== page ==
Developers, while essential to the secure by design process, do indeed have limitations in terms of their scope and control. However their role in writing secure code and following best practices is pivotal. They need to collaborate closely with CISOs and network engineers to understand the latest threats and vulnerabilities and implement appropriate safeguards.

Suppliers and partners

Suppliers and partners, often overlooked in the security conversation, must also share some responsibility. Any security vulnerabilities in their products or services can pose significant risks to the entire ecosystem. Collaboration with suppliers and partners ensures that security is upheld throughout the supply chain.

Network engineers

Lastly, network engineers are responsible for the infrastructure that supports software and systems. They need to work hand in hand with developers to ensure that network configurations are secure and resilient against cyber threats.

The business needs to work together diagram showing shared responsibility across the business.

Secure by design recommendations

To successfully implement a secure by design approach, security considerations must be included from the beginning of the development process. This can include the development of threat models, identifying potential vulnerabilities, and adhering to industry standards. It’s also important to evaluate your security measures and prioritise regular security testing to identify and defend against new and evolving threats.

Here are my five recommendations to help you implement a robust security by design strategy within your business:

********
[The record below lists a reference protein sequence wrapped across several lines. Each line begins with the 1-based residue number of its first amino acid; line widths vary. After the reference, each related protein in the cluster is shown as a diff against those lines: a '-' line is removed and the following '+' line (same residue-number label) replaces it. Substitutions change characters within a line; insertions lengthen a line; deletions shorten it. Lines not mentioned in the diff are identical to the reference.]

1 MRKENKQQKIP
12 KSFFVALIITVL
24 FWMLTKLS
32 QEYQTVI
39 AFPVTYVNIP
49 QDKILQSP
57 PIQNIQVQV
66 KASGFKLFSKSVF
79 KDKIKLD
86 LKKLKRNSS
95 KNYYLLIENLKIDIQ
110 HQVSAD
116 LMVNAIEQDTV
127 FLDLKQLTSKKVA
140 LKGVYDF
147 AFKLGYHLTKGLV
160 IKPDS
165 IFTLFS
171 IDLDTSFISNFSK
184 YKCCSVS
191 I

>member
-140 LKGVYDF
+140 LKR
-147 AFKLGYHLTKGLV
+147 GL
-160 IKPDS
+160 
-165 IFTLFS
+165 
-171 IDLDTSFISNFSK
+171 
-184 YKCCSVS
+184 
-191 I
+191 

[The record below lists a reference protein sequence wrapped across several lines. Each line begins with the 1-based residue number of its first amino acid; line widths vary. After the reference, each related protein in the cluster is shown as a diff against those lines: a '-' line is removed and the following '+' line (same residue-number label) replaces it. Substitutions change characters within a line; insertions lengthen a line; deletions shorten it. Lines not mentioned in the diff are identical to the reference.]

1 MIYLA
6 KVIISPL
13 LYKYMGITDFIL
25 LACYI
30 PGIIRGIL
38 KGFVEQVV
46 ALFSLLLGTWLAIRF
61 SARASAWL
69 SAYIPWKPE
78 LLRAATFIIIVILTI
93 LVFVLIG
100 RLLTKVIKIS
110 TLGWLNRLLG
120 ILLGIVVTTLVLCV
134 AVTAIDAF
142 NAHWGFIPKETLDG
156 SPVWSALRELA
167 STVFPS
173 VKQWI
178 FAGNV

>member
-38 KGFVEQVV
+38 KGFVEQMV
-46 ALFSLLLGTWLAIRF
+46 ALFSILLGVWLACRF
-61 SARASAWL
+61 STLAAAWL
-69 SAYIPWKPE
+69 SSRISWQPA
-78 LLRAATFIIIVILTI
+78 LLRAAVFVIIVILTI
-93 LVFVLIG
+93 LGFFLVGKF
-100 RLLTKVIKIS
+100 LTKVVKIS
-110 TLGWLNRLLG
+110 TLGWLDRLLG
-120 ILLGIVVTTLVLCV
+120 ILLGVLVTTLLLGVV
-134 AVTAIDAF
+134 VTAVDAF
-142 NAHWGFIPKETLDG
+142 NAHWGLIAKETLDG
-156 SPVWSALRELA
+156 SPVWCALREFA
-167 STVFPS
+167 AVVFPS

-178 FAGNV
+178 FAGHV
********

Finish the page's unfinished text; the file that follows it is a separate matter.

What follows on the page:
1. Have policies in place to assess the security of third party tools

    Vendor assessment: Establish a rigorous process for evaluating the security posture of third party software vendors before making any purchasing decisions. This includes assessing their track record, security certifications, and any past security incidents. If you rely on their product or service for yours to function, then you should uphold that vendor to the same standards that you do internally.

    Security requirements: Clearly define security requirements and standards that software must meet. This ensures that security is a top priority during the procurement process.

    Regular reviews: Continuously review and update your procurement policies to adapt to evolving security threats and industry best practices.

  2. Implement access management and security operations and response as critical business functions

    Access control: Implement robust access control measures to ensure that only authorised personnel have access to sensitive systems and data.

    Security Operations Centre (SOC): Establish a SOC to monitor your IT environment for security incidents and respond promptly to any breaches or anomalies. You could outsource this function to save yourself the resource and cost overhead, while still achieving 24/7 coverage.

    Incident response place: Develop a comprehensive incident response plan that outlines how your organization will react to and recover from security incidents.

  3. Forge strategic partnership relations with key IT suppliers

    Vendor collaboration: Establish strong relationships with key IT suppliers. Engage in ongoing communication to address security concerns, share threat intelligence, and collaborate on security improvements.

    Third party risk management: Implement a robust third-party risk management programme to continuously assess and mitigate security risks associated with your suppliers.